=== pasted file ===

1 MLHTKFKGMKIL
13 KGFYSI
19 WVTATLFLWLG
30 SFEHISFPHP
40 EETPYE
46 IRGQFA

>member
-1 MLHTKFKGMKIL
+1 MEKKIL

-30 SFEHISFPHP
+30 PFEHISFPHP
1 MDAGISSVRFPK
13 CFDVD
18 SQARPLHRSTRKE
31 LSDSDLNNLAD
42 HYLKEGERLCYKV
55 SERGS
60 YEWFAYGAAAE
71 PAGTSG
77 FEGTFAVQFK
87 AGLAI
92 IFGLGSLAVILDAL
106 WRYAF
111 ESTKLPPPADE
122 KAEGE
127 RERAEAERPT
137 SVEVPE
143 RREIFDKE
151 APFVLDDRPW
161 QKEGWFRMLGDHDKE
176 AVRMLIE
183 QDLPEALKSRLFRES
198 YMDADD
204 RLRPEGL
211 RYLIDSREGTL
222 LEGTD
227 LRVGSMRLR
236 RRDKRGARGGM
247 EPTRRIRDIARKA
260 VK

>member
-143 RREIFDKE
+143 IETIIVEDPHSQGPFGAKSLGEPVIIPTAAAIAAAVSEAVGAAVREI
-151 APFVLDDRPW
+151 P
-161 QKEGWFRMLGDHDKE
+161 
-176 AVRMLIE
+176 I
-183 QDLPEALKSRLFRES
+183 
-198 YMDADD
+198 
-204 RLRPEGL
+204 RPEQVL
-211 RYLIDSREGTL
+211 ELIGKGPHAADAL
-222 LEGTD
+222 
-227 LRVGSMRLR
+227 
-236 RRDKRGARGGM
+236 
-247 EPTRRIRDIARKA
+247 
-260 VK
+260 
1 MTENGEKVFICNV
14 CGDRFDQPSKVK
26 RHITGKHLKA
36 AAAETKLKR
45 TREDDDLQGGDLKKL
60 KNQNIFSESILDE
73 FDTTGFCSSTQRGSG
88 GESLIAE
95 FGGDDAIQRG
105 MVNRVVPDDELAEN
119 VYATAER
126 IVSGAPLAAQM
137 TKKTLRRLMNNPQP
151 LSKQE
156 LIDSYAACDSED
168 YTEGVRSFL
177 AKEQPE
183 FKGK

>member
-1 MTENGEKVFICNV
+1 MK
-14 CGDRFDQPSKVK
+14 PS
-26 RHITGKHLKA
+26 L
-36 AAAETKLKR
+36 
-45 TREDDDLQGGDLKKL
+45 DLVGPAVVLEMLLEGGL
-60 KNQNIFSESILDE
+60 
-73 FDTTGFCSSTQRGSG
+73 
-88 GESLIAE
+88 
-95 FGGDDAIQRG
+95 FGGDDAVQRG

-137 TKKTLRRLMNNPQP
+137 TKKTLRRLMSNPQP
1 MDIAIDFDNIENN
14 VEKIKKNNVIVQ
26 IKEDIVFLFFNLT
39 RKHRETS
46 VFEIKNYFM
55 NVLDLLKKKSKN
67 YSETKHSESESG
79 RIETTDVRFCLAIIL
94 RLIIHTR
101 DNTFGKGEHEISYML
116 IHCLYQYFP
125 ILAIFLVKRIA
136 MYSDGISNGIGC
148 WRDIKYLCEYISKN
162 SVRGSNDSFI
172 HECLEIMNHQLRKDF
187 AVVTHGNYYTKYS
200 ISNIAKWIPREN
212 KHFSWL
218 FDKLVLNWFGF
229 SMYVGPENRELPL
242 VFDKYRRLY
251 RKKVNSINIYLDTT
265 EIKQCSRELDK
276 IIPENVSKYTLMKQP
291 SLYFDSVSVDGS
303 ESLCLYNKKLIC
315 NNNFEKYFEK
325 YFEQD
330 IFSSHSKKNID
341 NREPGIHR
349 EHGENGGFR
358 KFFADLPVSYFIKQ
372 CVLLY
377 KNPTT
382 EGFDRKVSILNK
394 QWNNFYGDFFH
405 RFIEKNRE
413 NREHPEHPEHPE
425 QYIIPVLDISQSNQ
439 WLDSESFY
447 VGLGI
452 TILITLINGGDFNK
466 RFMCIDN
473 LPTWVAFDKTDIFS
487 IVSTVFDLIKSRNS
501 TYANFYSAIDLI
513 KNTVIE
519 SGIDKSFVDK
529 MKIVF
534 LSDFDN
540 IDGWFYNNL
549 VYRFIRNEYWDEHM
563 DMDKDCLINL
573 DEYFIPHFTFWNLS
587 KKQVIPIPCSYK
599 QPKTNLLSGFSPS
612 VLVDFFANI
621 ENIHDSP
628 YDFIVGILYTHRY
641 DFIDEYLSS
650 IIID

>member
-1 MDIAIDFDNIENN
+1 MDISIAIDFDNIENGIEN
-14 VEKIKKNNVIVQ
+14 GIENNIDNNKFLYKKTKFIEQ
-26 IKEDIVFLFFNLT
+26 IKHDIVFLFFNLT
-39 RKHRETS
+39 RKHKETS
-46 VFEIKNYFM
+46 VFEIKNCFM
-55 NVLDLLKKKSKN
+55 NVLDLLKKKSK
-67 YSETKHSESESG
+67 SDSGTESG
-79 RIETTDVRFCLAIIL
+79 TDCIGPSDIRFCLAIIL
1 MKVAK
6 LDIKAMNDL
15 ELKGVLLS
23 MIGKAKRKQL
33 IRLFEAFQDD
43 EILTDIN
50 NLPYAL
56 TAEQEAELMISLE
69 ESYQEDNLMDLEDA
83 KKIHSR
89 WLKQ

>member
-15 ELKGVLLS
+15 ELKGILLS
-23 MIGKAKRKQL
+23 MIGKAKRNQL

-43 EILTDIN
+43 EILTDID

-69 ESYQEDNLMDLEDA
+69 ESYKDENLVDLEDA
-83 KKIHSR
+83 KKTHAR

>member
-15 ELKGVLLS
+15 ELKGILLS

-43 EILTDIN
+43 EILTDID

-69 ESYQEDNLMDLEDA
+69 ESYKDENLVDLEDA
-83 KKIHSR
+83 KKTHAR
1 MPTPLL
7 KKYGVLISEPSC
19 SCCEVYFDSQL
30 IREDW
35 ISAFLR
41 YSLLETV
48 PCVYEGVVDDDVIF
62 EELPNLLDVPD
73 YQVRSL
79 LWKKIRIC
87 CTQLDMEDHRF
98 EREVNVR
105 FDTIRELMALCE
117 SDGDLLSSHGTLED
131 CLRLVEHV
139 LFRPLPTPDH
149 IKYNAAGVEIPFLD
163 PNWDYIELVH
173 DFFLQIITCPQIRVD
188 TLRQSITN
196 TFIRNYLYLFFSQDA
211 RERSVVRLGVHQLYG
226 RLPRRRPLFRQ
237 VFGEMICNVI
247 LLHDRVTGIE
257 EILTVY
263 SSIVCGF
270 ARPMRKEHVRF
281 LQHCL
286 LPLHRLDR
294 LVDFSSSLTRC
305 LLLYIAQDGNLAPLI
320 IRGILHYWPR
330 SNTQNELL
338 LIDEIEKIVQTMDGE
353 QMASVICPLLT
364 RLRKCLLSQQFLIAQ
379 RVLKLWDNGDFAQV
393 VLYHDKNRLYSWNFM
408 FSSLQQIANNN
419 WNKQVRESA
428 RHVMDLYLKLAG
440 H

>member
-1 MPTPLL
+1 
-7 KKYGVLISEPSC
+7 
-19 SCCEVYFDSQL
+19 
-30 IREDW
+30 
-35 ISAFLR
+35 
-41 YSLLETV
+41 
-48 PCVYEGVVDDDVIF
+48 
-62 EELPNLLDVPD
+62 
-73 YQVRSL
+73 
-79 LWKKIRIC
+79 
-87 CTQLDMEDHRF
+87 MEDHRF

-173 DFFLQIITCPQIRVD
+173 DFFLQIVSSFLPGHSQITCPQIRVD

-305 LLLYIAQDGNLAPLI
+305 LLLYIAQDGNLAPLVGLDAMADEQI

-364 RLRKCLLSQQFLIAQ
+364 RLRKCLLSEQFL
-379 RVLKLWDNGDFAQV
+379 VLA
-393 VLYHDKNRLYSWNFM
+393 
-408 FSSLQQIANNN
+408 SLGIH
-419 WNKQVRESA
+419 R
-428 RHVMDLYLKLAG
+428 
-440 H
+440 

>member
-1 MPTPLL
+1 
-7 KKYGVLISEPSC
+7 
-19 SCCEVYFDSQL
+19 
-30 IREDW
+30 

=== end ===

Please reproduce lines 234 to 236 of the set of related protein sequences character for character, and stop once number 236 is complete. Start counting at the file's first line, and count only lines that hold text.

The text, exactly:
163 PNWDYIELVH
173 DFFLQIITCPQIRVD
188 TLRQSITN